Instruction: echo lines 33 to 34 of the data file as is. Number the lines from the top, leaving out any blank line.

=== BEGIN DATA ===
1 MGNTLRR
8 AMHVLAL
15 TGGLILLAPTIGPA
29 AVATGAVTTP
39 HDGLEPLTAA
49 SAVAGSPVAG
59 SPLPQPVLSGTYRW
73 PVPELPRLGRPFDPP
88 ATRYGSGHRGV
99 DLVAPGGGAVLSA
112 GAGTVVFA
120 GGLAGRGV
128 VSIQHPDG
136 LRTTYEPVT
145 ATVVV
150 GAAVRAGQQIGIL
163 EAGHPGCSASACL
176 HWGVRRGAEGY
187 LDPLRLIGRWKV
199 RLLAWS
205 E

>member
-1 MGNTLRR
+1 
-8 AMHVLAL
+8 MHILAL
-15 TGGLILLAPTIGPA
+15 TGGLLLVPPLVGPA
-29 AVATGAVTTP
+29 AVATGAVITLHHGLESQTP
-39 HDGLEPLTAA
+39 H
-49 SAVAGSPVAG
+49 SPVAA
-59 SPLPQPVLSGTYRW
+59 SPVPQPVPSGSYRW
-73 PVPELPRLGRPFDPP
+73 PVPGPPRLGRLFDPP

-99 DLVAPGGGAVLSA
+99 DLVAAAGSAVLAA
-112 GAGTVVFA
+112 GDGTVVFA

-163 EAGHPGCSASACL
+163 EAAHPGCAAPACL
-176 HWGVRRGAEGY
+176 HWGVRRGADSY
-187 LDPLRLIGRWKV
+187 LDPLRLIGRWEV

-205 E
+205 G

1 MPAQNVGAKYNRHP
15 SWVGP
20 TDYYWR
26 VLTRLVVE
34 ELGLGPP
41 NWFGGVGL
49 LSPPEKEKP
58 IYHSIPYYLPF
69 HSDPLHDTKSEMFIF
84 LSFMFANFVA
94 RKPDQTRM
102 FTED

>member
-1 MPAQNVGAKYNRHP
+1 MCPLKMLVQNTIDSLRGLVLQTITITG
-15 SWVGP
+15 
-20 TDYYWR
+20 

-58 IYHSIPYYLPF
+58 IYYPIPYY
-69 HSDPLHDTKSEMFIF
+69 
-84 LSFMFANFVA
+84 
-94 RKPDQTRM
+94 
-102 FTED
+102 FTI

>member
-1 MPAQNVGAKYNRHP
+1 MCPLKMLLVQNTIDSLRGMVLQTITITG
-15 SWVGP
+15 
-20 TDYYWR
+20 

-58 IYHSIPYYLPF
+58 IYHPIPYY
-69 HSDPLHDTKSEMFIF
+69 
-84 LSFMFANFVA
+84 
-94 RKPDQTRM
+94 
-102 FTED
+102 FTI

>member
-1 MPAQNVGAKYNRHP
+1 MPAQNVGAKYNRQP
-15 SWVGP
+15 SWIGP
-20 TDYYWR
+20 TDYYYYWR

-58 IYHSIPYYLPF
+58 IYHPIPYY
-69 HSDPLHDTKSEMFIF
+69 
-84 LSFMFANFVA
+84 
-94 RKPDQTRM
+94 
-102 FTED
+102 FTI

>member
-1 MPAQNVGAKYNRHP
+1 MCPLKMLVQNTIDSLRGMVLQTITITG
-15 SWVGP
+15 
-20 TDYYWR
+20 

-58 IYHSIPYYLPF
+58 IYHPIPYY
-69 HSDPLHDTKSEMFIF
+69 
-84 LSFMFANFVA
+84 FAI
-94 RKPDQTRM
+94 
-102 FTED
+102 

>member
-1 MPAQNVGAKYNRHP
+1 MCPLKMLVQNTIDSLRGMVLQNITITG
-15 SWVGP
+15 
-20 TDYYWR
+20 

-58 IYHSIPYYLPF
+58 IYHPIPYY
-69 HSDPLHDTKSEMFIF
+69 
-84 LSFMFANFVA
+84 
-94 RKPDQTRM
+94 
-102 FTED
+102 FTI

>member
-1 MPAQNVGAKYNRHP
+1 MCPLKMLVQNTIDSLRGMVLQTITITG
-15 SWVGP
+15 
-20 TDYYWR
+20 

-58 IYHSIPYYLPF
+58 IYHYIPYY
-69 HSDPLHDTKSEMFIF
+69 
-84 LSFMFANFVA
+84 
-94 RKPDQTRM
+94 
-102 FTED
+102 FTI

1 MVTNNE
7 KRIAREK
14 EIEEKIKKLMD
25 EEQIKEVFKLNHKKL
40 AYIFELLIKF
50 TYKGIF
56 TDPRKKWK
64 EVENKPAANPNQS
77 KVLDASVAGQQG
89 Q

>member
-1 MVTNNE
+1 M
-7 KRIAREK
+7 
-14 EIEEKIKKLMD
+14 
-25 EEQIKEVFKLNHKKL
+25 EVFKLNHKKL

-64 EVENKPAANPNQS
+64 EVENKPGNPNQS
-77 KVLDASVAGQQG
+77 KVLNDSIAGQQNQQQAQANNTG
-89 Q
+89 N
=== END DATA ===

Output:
-49 SAVAGSPVAG
+49 SPVAA